So… let me start with a few recollections. In 1979, I arrived in Auckland from Christchurch to take up a secondary school teaching position. My first stable residence was 4 Franklin Rd, a large two-storied house near the top with a turret overlooking the Harbour. My ten or so flatmates were a moving assemblage of students, nurses, artists, writers, social workers and the like. A left-liberal bohemian culture prevailed. We belonged to an inner city food co-operative; visitors from Coromandel communes were not uncommon. Large and loud parties at our residence, and at others, affirmed the strong community spirit. I cannot recall any Christmas lighting displays. The turret was a favoured location for hedonistic pastimes and intimate encounters. The Gluepot, on Ponsonby Rd, was a live music mecca – gigs from Hello Sailor, Rick Bryant, Street Talk, The Swingers, Sheerlux, Toy Love, and Midnight Oil remain in the memory. On Easter Monday 1980, our flat migrated to Western Springs for Bob Marley and the Wailers. I also have sad memories of the time; an older Ponsonby culture was dying. Working class pubs disappeared. At the bottom of Franklin Rd, the Rob Roy made way for the Birdcage. The Suffolk on College Hill was eventually replaced by the Cavalier. Downstairs at the Gluepot, the public bars became lounge bars (before the institution itself disappeared). The Unemployed Rights Centre on Ponsonby Rd closed. An older generation of Māori and Polynesian families were slowly pushed out to Otara, Mangere ,and Manurewa by the agents of gentrification – banks, property developers, and upper middle class professionals looking to construct a hip, cosmopolitan valhalla of do-up villas, restaurants, cafes, bars and boutique shopping. Before my Auckland arrival, Ponsonby and Grey Lynn were home territories for the Polynesian Panthers, the Headhunters and the King Cobras. Their sense of community, one imagines, was no less cohesive, than that of their successors.
Since leaving Ponsonby, a new wave of gentrification has swept through. Villas worth two to three hundred thousand in the 1980s now go for seven figures and up. Seller windfalls mean higher entry costs for new buyers. The seriously wealthy are squeezing the upper middle class. Meanwhile, as Auckland’s population grows, city authorities seek to lessen suburban sprawl and intensify residential development closer to the city centre. Low-to-medium rise apartments and improved public transport systems are now imperative. In this environment, overseas investors, developers and their local cohorts are looking to exploit the new Unitary Plan zoning regulations. The likes of Ralston, Wilson, Thorby, Keith and Dickinson thus appear as a beleaguered minority defending community values. Friedlander’s claim that re-zoning allowances will increase Auckland’s housing supply is of course nonsense. His investment priorities are up-scale apartments and commercial amenities. The so-called NIMBYs on Franklin Rd and elsewhere are well-meaning, but blind to the ironies of history. After third wave gentrification, the commercial greed of Unitary Plan manipulation will destroy the fragile aesthetics of Christmas light displays. The sense of community involved is threatened by the same profit-seeking imperatives that displaced earlier communities. Hickey’s position also denies history. When younger and poorer families were, in fact, resident in Ponsonby, Grey Lynn and Freeman’s Bay, there were available jobs nearby; in light manufacturing, on the wharves, at Auckland Hospital and thriving ribbon shopping centres – Symonds St, Newton, Grafton, Karangahape, Ponsonby and Great North Roads, etc (before motorways and shopping malls). In the 1950s and 1960s, rentals were cheap, unions were stronger, and overtime pay rates gave disposable income to multicultural working class families. All of this has now gone. In today’s harsh economic environment, allowing more inner-suburb building consents for low income housing construction will not work in isolation.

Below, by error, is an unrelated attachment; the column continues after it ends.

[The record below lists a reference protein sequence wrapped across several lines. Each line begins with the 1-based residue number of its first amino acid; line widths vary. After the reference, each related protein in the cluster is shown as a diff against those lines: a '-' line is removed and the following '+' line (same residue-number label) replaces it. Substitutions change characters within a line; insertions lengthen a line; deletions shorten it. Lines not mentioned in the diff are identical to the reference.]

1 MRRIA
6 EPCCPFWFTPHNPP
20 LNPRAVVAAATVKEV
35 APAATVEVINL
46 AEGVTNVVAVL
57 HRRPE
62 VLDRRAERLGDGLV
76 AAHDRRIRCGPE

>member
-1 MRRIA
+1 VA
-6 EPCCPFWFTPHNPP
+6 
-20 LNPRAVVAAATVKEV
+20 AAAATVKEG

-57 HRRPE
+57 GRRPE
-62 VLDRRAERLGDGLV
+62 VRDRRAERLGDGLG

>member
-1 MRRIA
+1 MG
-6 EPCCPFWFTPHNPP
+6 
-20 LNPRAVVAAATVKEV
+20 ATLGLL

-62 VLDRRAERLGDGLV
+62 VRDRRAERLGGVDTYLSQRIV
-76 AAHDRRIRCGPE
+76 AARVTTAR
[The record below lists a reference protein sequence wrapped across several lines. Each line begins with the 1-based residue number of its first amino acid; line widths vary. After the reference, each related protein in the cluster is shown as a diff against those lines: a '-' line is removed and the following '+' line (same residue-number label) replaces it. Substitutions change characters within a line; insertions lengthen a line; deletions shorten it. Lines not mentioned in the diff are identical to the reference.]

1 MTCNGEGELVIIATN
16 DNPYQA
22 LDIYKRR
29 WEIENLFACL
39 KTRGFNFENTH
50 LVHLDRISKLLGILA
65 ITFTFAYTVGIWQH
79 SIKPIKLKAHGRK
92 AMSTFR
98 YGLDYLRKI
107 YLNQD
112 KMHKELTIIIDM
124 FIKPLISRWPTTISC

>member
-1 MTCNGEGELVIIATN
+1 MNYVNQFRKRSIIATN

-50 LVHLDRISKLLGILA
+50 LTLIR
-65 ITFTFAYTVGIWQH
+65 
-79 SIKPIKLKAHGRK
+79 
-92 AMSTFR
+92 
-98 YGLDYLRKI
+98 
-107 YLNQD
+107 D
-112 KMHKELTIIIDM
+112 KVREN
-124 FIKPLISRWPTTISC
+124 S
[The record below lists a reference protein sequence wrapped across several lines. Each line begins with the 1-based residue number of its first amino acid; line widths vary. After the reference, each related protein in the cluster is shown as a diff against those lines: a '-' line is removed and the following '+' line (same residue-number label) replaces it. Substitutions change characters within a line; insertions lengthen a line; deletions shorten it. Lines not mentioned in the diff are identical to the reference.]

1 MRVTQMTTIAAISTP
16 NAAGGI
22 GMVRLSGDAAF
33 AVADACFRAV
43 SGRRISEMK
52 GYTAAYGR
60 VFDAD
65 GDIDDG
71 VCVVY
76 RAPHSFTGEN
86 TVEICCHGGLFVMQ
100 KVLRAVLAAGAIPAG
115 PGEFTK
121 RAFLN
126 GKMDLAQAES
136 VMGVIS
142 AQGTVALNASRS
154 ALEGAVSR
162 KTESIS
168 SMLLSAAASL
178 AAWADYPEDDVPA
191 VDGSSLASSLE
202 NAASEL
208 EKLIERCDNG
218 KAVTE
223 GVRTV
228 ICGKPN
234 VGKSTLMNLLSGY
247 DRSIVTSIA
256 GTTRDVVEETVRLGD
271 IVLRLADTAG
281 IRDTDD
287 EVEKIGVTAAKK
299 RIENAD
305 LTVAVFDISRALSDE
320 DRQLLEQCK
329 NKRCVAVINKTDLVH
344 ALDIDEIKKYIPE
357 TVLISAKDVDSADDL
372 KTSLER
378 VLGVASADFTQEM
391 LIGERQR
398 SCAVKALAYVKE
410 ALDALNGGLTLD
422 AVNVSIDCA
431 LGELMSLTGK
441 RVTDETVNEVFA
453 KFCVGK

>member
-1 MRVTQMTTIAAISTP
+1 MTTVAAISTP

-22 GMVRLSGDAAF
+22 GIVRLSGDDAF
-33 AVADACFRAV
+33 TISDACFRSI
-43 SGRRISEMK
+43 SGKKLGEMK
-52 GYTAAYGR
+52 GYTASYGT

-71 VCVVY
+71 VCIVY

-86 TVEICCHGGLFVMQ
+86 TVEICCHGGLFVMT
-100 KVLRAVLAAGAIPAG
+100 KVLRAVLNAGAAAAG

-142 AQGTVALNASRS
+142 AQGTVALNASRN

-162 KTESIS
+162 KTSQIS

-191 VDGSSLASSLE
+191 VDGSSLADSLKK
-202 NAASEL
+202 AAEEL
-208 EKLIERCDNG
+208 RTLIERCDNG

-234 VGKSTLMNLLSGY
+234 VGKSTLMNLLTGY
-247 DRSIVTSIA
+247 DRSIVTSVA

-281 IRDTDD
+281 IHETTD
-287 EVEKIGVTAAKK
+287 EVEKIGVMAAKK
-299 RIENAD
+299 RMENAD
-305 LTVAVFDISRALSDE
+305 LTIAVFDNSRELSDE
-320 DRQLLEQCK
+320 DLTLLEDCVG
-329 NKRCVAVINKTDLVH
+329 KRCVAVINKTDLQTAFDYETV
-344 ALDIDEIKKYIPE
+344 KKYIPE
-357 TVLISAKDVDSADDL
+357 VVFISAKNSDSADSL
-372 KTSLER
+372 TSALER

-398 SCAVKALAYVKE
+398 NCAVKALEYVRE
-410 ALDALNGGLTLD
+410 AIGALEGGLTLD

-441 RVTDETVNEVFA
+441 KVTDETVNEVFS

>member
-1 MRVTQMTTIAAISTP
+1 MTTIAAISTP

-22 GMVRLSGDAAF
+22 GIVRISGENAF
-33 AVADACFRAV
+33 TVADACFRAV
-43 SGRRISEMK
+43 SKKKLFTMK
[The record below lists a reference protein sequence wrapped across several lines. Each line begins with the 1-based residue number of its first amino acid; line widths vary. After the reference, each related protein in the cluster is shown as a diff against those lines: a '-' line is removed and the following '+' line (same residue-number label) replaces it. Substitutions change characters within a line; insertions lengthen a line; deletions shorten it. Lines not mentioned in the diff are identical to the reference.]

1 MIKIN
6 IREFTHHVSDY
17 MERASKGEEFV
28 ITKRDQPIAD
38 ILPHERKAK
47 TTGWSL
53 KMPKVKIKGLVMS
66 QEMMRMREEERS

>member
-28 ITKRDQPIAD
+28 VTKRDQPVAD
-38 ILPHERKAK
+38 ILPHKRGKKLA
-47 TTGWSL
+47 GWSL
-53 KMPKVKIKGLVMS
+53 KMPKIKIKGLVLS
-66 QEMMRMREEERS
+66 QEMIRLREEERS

The nationwide realities of social inequality and wealth concentration need to be confronted across all policy fronts; taxation, union rights, employment creation, health, education and transport infrastructures. As for Cactus Kate, her solution bespeaks the underlying prejudices of first wave gentrification. The inner city suburbs belong to us, keep the riff-raff in the poor outer suburbs, where they belong.